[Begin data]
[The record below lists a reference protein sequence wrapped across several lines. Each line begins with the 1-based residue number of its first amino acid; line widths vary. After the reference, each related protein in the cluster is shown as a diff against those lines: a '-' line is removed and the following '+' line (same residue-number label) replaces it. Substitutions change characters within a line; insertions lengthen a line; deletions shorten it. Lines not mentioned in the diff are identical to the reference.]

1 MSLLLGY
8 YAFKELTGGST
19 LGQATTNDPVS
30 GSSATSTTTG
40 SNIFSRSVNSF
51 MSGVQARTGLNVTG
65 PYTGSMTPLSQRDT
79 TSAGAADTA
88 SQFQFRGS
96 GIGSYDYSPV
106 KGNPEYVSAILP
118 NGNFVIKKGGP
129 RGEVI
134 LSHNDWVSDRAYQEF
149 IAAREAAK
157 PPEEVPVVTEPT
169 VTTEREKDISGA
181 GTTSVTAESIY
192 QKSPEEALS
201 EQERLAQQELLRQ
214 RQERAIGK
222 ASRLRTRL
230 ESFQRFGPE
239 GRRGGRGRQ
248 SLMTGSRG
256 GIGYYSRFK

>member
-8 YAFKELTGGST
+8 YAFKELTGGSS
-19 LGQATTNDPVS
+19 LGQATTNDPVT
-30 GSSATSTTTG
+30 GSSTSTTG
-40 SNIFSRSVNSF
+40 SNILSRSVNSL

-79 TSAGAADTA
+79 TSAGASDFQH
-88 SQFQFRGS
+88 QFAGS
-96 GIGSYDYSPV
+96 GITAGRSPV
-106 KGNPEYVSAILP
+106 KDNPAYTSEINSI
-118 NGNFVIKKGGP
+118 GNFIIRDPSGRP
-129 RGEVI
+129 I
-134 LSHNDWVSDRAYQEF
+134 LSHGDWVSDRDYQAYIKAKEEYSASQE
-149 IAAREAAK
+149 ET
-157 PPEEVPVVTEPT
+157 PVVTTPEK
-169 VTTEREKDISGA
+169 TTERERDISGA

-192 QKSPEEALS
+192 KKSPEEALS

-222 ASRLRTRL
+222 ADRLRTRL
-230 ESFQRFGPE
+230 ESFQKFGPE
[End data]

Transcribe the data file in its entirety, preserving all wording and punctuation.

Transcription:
[The record below lists a reference protein sequence wrapped across several lines. Each line begins with the 1-based residue number of its first amino acid; line widths vary. After the reference, each related protein in the cluster is shown as a diff against those lines: a '-' line is removed and the following '+' line (same residue-number label) replaces it. Substitutions change characters within a line; insertions lengthen a line; deletions shorten it. Lines not mentioned in the diff are identical to the reference.]

1 MSLLLGY
8 YAFKELTGGST
19 LGQATTNDPVS
30 GSSATSTTTG
40 SNIFSRSVNSF
51 MSGVQARTGLNVTG
65 PYTGSMTPLSQRDT
79 TSAGAADTA
88 SQFQFRGS
96 GIGSYDYSPV
106 KGNPEYVSAILP
118 NGNFVIKKGGP
129 RGEVI
134 LSHNDWVSDRAYQEF
149 IAAREAAK
157 PPEEVPVVTEPT
169 VTTEREKDISGA
181 GTTSVTAESIY
192 QKSPEEALS
201 EQERLAQQELLRQ
214 RQERAIGK
222 ASRLRTRL
230 ESFQRFGPE
239 GRRGGRGRQ
248 SLMTGSRG
256 GIGYYSRFK

>member
-8 YAFKELTGGST
+8 YAFKELTGGSS
-19 LGQATTNDPVS
+19 LGQATTNDPVT
-30 GSSATSTTTG
+30 GSSTSTTG
-40 SNIFSRSVNSF
+40 SNILSRSVNSL

-79 TSAGAADTA
+79 TSAGASDFQH
-88 SQFQFRGS
+88 QFAGS
-96 GIGSYDYSPV
+96 GITAGRSPV
-106 KGNPEYVSAILP
+106 KDNPAYTSEINSI
-118 NGNFVIKKGGP
+118 GNFIIRDPSGRP
-129 RGEVI
+129 I
-134 LSHNDWVSDRAYQEF
+134 LSHGDWVSDRDYQAYIKAKEEYSASQE
-149 IAAREAAK
+149 ET
-157 PPEEVPVVTEPT
+157 PVVTTPEK
-169 VTTEREKDISGA
+169 TTERERDISGA

-192 QKSPEEALS
+192 KKSPEEALS

-222 ASRLRTRL
+222 ADRLRTRL
-230 ESFQRFGPE
+230 ESFQKFGPE